Saturday, July 19, 2014
This is Naamah. We met in Jerusalem, where she worked in our hotel. Each morning, I looked for her. She'd fill my coffee cup and I'd say thank you in Arabic. She would help me with my pronunciation. It sounds something like "shoo-kron." Then she would say you're welcome and help me repeat her word. That one sounds like "af-wan."
This is all we said to each other. Thank you. You're welcome.
But always with big smiles.
Naamah has joy in her heart and it spills out of her face. When she wasn't there, I felt pouty. I wanted to bring her home with me.
It was impossible to be unhappy when Naamah was present.
On our last morning, I asked her to take a photo with me. Naamah tried to take the camera. She thought I was asking her to snap a photo for me and my husband. In hand motions and bits of language, we explained, and there was that smile, that gorgeous smile on her face.
I woke this morning with Naamah on my heart. She is one of many beautiful souls we met on our journey through Israel/Palestine.
My heart is breaking.
The only way I truly felt I could show you the pain I feel for the Middle East was to show you the joy I felt when I was there.
And Naamah is the best picture of joy I can ever share with you.
*Incidentally, the name Naamah means "pleasant, sweet, delightful, beautiful."
Thursday, July 17, 2014
Current Playlist: Fighting for Nothing by Meg & Dia, Sleep to Dream by Fiona Apple, Criminal by Fiona Apple, and comedy on Pandora.
Current Shame-Inducing Guilty Pleasure: Spending WAY too much time refreshing my email.
Current Colors: Bright summer shades.
Current Food: I eat Taco Bell when I'm stressed. It's a problem.
Current Drink: Yeah, so, Taco Bell now carries apple soda, which I am addicted to. I used to buy it at my favorite Texaco, but that Texaco was demolished by the tornado. So... Taco Bell again. Don't judge me.
Current Favorite Favorite: I made a new writer friend on a forum and some new writer friends via Twitter, and they make me feel less crazy, so they are my favorite favorites this month.
Current Wishlist: A certain Kate Spade bag (it's on clearance even), a certain kind of email or phone call to happen, Haydn's school schedule to arrive and not be a hassle I need to fix.
Current Needs: We are well cared for at Casa Truett. Haydn gets braces next week, so I could use prayer for surviving the whining that will ensue.
Current Triumph: Jumping back on the metaphorical horse.
Current Bane-of-my-Existence: My own impatience and self-doubt.
Current Indulgence: Too much time online.
Current Mood: Mostly good. A bit stressed, but so much better than this time last week.
Current Outfit: Lucky jeans, green fitted tee, lemon Jamberry wraps on my fingers and galaxy wraps on my toes.
Current #1 Blessing: My husband, as always. Y'all, I was able to do some revisions in two weeks because he is so supportive. Not every man can deal with his wife locking herself in the bedroom with a laptop and the house falling apart at the seams.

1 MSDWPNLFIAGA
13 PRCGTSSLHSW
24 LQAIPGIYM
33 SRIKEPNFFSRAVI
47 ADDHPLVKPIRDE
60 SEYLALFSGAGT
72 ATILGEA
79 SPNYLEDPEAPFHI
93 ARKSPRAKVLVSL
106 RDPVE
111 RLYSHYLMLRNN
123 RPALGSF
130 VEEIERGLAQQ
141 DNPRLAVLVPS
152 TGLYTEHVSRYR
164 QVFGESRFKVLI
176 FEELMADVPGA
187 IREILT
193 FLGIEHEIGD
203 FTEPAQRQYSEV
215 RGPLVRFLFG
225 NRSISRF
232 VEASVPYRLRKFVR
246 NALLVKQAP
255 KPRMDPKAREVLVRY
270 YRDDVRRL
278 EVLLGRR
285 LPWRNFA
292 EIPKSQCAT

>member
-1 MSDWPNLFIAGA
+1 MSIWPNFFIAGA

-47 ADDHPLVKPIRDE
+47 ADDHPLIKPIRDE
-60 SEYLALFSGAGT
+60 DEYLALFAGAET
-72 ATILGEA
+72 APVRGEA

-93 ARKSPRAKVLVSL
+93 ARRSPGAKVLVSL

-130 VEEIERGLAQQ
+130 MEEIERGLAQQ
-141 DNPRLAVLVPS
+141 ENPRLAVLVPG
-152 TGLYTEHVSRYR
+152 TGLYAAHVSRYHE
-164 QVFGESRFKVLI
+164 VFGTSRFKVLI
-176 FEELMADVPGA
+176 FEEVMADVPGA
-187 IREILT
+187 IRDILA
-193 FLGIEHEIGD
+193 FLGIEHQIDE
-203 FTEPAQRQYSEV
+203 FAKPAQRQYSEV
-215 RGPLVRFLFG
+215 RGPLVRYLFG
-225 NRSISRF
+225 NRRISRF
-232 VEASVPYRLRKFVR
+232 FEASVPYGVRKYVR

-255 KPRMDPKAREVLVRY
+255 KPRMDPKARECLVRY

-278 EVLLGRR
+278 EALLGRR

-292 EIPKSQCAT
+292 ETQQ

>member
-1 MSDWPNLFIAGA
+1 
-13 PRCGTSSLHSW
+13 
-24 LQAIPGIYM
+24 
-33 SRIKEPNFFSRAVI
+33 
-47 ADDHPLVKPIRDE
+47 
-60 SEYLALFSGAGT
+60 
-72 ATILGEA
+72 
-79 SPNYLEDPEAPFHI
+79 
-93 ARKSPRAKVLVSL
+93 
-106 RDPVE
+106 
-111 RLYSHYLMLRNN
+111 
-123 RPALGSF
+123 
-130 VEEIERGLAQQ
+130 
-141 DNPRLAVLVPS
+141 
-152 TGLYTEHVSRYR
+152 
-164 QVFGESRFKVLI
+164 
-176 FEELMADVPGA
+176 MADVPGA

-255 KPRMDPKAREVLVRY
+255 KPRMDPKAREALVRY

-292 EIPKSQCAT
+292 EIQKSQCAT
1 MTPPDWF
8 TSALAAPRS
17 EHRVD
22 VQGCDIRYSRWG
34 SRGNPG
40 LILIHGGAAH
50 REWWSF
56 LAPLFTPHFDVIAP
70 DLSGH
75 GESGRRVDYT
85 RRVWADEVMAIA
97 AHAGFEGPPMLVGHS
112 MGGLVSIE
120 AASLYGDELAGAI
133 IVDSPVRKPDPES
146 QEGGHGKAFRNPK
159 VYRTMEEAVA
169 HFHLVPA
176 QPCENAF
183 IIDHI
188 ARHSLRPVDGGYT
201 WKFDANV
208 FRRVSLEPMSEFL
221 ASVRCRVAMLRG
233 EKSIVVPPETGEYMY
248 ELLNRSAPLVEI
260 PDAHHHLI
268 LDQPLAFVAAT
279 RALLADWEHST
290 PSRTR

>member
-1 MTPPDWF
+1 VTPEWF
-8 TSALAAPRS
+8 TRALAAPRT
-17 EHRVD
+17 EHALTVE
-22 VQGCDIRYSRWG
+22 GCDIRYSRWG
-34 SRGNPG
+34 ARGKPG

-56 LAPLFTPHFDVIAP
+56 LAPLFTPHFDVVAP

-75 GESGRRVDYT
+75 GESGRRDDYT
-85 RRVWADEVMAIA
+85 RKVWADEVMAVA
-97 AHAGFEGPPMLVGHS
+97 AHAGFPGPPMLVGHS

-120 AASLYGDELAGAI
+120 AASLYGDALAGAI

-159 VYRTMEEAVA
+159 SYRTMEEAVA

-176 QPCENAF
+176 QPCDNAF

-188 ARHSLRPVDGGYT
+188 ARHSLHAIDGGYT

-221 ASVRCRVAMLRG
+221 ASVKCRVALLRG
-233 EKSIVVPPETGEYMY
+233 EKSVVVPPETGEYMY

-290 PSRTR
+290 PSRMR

Current Quote: “On her way back, she scoops up forgiveness like a bouquet, sniffs it deep and arranges it in a vase. She sets forgiveness down, shining in the middle of everything.”
― Colleen Clayton, What Happens Next
Current Link: I'm on the Middle Places blog today, talking about bathing suit shopping.
Title taken from a Sylvia Plath poem
Friday, July 11, 2014
This is a hard one for writers. We feel like we were so close. The agent/editor liked our book enough to keep reading, but then rejects us for a lack of "connection." It used to drive me crazy.
Now I get it.
I think a lot about agents, researching them and deciding who I want to query. I know they receive a ton of queries daily, and I try to put myself in their shoes. I try to imagine reading all of those pitches and selecting what interests me.
That made me think of all the times I've gone to the library or book store, wanting something new to read but not knowing exactly what. I pick up books, reading the back cover or the inside flap. I scan a lot of blurbs, reshelving book after book after book. Later, someone may suggest one of those same books and I may fall in love with it. But, based on the blurb, I'm not hooked, so I put it back. It's really hard to know a book based on a pitch. After a while, even the most unique concept can fade into the sludge of stories.
I think about all the books I read. I might rate a book 5-stars and never think about it again. It was good, but I didn't feel the need to call my friends and tell them to read it. I didn't rave all over Twitter about its amazingness. It was a good book. The end.
That's what an agent means when he or she doesn't connect.
And I'm okay with that. I am, actually, thankful for their honesty. Years ago, I wanted an agent so desperately; I didn't understand this. Now, I know having an agent isn't the answer to all my struggles.
Having the right agent matters.
For my first novel, Tornado Year, the agent I signed with WAS the right agent. He was wonderful, and he loved my book. He loved it as much as I did. That was evident in our conversations. He championed me. And because he loved my book, it was easy to accept his criticism and editorial advice. We were on the same page.
I want that for this book.
I want an agent who reads my book and then calls all their friends. I want them to rave about it on Twitter. I want an agent who loves my book as much as I have loved A Grown-Up Kind of Pretty, Mr. Penumbra's 24-Hour Bookstore, What Happens Next, The Girl with Glass Feet, and Escape from Mr. Lemoncello's Library and so many others.
Don't get me wrong, the No Connection Rejection isn't fun to receive. No rejection ever will be. But I get it now, and that makes things just the tiniest bit easier.